The fantasy may have ended, but I still can’t get enough. I’m excited to devour all the 2016 stats and help make recommendations for next draft season. For right now though, I’m calling out to you folks lucky enough to play in keeper and dynasty leagues with offseason roster moves. I’ve got a couple of ideas that you might be able to capitalize on now. We’ll start things off with one hitter and one pitcher to potentially buy low on.
Some fantasy analysts aren’t big on picking sample sizes from within a season (such as second half stats). I generally agree with that notion unless there is a narrative that can color those stats. Two years ago, Anthony Rendon was an MVP candidate and a fantasy darling. In 2015 he was injured and bad when he did play. This past year he was a mix of the two.
There’s a few things at play here. First of all, his batted ball profile for the season was almost identical to his breakout 2014 season. Take a look at those numbers courtesy of Fangraphs:
|LD %||GB %||FB %|
The line drive percentage is virtually the same, and there was a slight uptick in fly balls.
Now let’s take a look at his hard hit percentages between the two years.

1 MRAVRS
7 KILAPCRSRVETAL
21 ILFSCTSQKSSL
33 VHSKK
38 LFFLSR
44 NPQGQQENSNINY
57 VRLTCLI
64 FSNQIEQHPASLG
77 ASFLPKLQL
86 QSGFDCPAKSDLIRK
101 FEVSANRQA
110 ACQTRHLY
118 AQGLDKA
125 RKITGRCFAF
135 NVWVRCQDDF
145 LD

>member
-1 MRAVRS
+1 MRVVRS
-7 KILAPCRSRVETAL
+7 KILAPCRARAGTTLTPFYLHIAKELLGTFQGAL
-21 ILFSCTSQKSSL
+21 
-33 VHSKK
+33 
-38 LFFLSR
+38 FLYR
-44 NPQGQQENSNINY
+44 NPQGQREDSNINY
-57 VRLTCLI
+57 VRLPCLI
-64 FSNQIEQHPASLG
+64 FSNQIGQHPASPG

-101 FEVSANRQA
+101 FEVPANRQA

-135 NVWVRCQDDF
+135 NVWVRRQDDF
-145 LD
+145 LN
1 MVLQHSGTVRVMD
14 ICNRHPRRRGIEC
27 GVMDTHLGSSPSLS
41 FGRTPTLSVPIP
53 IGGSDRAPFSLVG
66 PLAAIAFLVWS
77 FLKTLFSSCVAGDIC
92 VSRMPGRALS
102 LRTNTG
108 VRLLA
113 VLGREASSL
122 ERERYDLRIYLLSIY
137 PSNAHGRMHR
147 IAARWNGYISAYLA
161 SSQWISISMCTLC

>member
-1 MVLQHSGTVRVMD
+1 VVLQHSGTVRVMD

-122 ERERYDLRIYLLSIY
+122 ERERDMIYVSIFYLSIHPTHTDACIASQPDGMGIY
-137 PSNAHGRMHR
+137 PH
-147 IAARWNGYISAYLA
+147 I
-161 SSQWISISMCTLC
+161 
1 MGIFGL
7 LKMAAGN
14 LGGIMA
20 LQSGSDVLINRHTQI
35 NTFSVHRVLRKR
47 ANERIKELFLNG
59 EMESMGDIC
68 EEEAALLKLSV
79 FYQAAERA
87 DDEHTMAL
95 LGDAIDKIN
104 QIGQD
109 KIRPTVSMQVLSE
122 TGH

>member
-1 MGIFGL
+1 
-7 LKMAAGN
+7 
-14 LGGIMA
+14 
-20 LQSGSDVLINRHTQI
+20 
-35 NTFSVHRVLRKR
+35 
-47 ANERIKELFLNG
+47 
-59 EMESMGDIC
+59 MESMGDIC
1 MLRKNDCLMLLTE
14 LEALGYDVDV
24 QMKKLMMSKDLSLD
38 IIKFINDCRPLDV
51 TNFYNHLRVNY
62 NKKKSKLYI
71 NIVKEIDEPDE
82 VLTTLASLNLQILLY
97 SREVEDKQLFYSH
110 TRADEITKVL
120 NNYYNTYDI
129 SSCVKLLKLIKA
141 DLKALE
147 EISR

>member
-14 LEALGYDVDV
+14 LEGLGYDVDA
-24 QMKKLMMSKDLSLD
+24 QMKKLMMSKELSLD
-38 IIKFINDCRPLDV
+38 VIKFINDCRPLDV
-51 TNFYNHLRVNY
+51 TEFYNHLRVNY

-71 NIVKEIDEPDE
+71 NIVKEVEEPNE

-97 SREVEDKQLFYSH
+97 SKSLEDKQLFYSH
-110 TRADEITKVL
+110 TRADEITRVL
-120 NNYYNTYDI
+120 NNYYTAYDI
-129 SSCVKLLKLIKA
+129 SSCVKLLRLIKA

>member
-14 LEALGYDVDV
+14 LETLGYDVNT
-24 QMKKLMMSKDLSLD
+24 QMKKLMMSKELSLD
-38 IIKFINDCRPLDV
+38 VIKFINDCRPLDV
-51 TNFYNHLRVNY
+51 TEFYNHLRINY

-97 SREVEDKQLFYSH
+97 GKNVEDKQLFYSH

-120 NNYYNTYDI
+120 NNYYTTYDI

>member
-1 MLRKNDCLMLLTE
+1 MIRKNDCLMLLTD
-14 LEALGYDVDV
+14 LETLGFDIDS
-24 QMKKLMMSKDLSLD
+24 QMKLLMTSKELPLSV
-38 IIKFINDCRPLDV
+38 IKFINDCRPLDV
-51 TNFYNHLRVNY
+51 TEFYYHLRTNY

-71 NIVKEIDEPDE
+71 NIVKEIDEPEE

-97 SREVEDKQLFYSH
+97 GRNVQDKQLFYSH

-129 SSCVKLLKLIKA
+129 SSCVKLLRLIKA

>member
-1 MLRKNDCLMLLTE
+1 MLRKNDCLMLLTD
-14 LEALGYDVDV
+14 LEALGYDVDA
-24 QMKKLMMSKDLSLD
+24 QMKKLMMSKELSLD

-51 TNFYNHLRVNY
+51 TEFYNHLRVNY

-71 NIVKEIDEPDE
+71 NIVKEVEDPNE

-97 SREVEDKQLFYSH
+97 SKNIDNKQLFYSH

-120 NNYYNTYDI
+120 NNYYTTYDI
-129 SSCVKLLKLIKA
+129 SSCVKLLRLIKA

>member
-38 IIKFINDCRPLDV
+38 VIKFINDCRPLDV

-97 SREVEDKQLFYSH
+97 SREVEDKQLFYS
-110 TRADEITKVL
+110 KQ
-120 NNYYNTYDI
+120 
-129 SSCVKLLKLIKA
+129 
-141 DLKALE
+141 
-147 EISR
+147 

|2014||14.7 %||47.5 %||37.8 %|
|2016||13.8 %||49.8 %||36.5 %|
That looks pretty similar too, huh? Most Rendon owners will tell you that he was really bad in the first half and pretty good in the 2nd half. Let’s look at just how good he was over his last 68 games:
Over that same period, his flyball percentage skyrocketed to 52%. This would explain and legitimize the increased power output he showed in the second half. I think we could see this improvement carry over to 2017 now that he is fully healthy and has knocked all of the rust off.
In addition to the power uptick, I would expect the steals to come back up a bit as he feels more confident about his health. Dusty baker loves to run as the young Trea Turner can already attest. Rendon figures to have a prominent role in the stacked Nats lineup as well, so he figures to be a good source of counting stats.
We’ve already gotten a glimpse of what his ceiling might look like. He had tremendous pedigree and should be a top-10 staple at third baseman for years to come with the upside to crack into the top 5 any given year.
My projections have Rendon doing the following in 155 games:
I’d sign up for that. The Rendon owner in your dynasty league might be turned off by the uneven 2016 campaign. Maybe he or she is overanalyzing the loss of his 2B/MI designation. Or maybe the owner is underrating him by comparing him to the ridiculous quartet at the very top of the third base tier (see our rankings here). There’s a potential great buying opportunity here. Jump on it if the price is right.
I have a few “go to” tactics when it comes to seeking out a trade. One of my favorite of these strategies is going after guys that may have caused emotional pain to their owners. Carrasco went down very late in the season and may well have cost their owner a playoff round or even a championship when he exited his final start one batter into the game.